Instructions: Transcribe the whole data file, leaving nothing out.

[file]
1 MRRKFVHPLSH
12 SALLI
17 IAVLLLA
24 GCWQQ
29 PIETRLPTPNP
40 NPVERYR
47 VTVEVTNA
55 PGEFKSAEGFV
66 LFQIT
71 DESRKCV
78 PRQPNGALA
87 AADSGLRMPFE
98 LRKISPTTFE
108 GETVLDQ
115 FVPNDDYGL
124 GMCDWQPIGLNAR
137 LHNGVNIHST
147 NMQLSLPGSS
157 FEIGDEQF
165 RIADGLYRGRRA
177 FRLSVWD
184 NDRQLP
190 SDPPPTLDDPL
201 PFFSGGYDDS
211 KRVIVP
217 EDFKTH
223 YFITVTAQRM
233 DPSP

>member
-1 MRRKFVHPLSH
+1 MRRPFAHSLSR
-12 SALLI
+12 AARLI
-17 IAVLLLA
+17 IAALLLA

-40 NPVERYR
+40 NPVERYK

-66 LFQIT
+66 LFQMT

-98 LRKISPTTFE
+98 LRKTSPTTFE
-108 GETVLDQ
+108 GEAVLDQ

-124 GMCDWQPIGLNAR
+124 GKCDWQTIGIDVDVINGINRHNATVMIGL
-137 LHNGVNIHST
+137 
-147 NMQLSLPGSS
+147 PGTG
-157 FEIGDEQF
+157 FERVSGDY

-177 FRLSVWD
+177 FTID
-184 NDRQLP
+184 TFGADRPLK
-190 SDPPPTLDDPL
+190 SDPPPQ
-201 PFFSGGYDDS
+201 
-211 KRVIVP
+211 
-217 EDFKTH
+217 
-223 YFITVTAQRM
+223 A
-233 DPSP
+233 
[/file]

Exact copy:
1 MRRKFVHPLSH
12 SALLI
17 IAVLLLA
24 GCWQQ
29 PIETRLPTPNP
40 NPVERYR
47 VTVEVTNA
55 PGEFKSAEGFV
66 LFQIT
71 DESRKCV
78 PRQPNGALA
87 AADSGLRMPFE
98 LRKISPTTFE
108 GETVLDQ
115 FVPNDDYGL
124 GMCDWQPIGLNAR
137 LHNGVNIHST
147 NMQLSLPGSS
157 FEIGDEQF
165 RIADGLYRGRRA
177 FRLSVWD
184 NDRQLP
190 SDPPPTLDDPL
201 PFFSGGYDDS
211 KRVIVP
217 EDFKTH
223 YFITVTAQRM
233 DPSP

>member
-1 MRRKFVHPLSH
+1 MRRPFAHSLSR
-12 SALLI
+12 AARLI
-17 IAVLLLA
+17 IAALLLA

-40 NPVERYR
+40 NPVERYK

-66 LFQIT
+66 LFQMT

-98 LRKISPTTFE
+98 LRKTSPTTFE
-108 GETVLDQ
+108 GEAVLDQ

-124 GMCDWQPIGLNAR
+124 GKCDWQTIGIDVDVINGINRHNATVMIGL
-137 LHNGVNIHST
+137 
-147 NMQLSLPGSS
+147 PGTG
-157 FEIGDEQF
+157 FERVSGDY

-177 FRLSVWD
+177 FTID
-184 NDRQLP
+184 TFGADRPLK
-190 SDPPPTLDDPL
+190 SDPPPQ
-201 PFFSGGYDDS
+201 
-211 KRVIVP
+211 
-217 EDFKTH
+217 
-223 YFITVTAQRM
+223 A
-233 DPSP
+233 